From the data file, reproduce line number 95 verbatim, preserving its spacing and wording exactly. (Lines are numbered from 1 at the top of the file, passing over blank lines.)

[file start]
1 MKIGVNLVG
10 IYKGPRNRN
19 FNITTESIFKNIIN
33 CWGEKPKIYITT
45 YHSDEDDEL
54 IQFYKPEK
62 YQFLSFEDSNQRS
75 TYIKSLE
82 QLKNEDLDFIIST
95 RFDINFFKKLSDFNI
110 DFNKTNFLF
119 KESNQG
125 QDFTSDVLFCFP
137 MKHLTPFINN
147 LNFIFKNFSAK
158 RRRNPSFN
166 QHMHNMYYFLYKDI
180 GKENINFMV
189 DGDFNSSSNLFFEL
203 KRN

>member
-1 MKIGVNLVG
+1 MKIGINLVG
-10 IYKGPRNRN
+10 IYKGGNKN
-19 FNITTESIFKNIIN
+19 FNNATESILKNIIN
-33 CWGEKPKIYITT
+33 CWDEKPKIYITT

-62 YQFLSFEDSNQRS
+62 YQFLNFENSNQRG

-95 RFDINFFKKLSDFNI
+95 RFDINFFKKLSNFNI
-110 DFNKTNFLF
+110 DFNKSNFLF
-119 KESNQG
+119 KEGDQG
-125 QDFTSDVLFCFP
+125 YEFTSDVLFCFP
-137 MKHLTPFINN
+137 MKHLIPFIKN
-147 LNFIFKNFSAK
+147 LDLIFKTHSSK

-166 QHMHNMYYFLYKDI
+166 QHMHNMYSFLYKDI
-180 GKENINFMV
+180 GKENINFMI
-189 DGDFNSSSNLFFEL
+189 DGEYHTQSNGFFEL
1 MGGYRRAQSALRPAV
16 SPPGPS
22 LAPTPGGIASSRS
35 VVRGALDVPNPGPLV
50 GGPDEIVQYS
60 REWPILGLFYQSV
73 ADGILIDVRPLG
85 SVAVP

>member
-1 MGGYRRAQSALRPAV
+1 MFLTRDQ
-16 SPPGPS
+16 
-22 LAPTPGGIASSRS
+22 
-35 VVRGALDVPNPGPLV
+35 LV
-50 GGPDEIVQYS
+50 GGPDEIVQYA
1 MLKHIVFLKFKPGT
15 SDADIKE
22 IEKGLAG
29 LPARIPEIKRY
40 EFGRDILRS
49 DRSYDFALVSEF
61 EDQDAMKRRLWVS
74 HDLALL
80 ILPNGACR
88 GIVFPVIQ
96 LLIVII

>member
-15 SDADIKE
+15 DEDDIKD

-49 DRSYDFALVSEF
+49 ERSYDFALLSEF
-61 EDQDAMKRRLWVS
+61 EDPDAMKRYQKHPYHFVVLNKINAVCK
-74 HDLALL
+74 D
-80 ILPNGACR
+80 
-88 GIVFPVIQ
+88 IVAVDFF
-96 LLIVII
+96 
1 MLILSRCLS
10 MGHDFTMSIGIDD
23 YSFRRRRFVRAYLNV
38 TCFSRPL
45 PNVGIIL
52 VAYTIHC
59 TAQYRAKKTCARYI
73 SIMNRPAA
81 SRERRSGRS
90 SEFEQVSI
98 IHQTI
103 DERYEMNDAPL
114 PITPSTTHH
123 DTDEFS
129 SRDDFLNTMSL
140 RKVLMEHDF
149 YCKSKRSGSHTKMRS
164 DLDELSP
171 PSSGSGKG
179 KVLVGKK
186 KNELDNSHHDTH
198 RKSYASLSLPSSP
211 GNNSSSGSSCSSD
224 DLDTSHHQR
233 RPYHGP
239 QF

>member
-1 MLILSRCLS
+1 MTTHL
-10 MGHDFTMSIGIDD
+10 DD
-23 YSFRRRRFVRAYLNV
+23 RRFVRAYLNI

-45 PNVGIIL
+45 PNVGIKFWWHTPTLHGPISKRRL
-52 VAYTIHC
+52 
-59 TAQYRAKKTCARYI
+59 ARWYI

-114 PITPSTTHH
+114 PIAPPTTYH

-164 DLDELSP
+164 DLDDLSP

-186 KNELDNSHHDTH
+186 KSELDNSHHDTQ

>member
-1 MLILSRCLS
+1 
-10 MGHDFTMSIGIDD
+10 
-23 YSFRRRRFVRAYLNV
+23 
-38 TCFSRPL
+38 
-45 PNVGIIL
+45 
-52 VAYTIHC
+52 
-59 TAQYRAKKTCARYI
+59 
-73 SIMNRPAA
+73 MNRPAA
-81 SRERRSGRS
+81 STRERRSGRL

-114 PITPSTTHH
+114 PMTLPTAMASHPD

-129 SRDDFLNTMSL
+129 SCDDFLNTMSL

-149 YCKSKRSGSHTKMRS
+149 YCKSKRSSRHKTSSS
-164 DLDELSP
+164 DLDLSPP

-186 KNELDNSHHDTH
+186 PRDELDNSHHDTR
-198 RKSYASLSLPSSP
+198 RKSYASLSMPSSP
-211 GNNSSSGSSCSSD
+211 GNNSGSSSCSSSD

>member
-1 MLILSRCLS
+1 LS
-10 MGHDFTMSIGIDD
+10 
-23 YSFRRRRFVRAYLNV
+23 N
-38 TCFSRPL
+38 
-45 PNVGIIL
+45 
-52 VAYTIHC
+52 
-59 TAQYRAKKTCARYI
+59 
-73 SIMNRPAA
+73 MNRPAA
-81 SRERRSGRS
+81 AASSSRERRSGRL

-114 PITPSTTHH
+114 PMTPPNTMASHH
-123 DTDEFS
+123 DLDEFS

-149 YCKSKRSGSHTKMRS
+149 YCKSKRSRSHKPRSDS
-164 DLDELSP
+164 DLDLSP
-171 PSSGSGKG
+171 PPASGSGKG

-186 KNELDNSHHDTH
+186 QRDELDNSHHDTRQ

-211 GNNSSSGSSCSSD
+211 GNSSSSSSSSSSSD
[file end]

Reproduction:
1 MLILSRCLS